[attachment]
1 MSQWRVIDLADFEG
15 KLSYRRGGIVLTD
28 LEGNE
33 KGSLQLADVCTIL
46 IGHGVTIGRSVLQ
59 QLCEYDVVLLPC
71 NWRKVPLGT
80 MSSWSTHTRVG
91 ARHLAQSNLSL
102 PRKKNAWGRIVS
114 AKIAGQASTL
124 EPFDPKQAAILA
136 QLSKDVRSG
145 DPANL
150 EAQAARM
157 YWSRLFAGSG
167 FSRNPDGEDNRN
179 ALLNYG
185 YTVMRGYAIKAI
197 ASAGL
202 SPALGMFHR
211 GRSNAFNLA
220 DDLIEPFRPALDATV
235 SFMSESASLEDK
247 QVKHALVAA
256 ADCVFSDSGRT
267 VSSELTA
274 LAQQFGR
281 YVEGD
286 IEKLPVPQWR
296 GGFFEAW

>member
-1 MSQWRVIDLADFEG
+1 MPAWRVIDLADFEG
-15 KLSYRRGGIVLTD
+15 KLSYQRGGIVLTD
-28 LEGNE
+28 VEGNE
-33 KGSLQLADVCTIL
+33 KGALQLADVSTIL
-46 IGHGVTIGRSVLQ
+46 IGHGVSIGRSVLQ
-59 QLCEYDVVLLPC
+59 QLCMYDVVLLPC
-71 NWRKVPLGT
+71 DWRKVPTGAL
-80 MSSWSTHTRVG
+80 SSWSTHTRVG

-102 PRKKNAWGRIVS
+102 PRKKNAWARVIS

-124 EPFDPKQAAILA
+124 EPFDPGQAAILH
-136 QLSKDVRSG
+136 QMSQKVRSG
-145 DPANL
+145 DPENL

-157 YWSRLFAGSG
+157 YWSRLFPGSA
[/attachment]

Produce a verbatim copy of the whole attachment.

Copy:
1 MSQWRVIDLADFEG
15 KLSYRRGGIVLTD
28 LEGNE
33 KGSLQLADVCTIL
46 IGHGVTIGRSVLQ
59 QLCEYDVVLLPC
71 NWRKVPLGT
80 MSSWSTHTRVG
91 ARHLAQSNLSL
102 PRKKNAWGRIVS
114 AKIAGQASTL
124 EPFDPKQAAILA
136 QLSKDVRSG
145 DPANL
150 EAQAARM
157 YWSRLFAGSG
167 FSRNPDGEDNRN
179 ALLNYG
185 YTVMRGYAIKAI
197 ASAGL
202 SPALGMFHR
211 GRSNAFNLA
220 DDLIEPFRPALDATV
235 SFMSESASLEDK
247 QVKHALVAA
256 ADCVFSDSGRT
267 VSSELTA
274 LAQQFGR
281 YVEGD
286 IEKLPVPQWR
296 GGFFEAW

>member
-1 MSQWRVIDLADFEG
+1 MPAWRVIDLADFEG
-15 KLSYRRGGIVLTD
+15 KLSYQRGGIVLTD
-28 LEGNE
+28 VEGNE
-33 KGSLQLADVCTIL
+33 KGALQLADVSTIL
-46 IGHGVTIGRSVLQ
+46 IGHGVSIGRSVLQ
-59 QLCEYDVVLLPC
+59 QLCMYDVVLLPC
-71 NWRKVPLGT
+71 DWRKVPTGAL
-80 MSSWSTHTRVG
+80 SSWSTHTRVG

-102 PRKKNAWGRIVS
+102 PRKKNAWARVIS

-124 EPFDPKQAAILA
+124 EPFDPGQAAILH
-136 QLSKDVRSG
+136 QMSQKVRSG
-145 DPANL
+145 DPENL

-157 YWSRLFAGSG
+157 YWSRLFPGSA